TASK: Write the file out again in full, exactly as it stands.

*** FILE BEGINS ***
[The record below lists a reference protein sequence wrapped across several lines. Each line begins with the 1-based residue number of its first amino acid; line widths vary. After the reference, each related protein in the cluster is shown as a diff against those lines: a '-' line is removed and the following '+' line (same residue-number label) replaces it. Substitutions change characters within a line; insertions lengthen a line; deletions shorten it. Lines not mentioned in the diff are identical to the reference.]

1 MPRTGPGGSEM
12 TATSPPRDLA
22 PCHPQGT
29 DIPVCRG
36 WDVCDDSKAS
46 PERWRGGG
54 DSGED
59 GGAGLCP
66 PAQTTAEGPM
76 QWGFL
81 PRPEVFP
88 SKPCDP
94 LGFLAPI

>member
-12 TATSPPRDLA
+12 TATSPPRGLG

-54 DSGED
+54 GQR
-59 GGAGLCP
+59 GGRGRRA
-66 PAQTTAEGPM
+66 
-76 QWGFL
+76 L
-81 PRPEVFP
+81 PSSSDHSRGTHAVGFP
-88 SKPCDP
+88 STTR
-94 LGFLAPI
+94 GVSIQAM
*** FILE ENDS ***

[The record below lists a reference protein sequence wrapped across several lines. Each line begins with the 1-based residue number of its first amino acid; line widths vary. After the reference, each related protein in the cluster is shown as a diff against those lines: a '-' line is removed and the following '+' line (same residue-number label) replaces it. Substitutions change characters within a line; insertions lengthen a line; deletions shorten it. Lines not mentioned in the diff are identical to the reference.]

1 MPRTGPGGSEM
12 TATSPPRDLA
22 PCHPQGT
29 DIPVCRG
36 WDVCDDSKAS
46 PERWRGGG
54 DSGED
59 GGAGLCP
66 PAQTTAEGPM
76 QWGFL
81 PRPEVFP
88 SKPCDP
94 LGFLAPI

>member
-12 TATSPPRDLA
+12 TATSPPRGLG

-54 DSGED
+54 GQR
-59 GGAGLCP
+59 GGRGRRA
-66 PAQTTAEGPM
+66 
-76 QWGFL
+76 L
-81 PRPEVFP
+81 PSSSDHSRGTHAVGFP
-88 SKPCDP
+88 STTR
-94 LGFLAPI
+94 GVSIQAM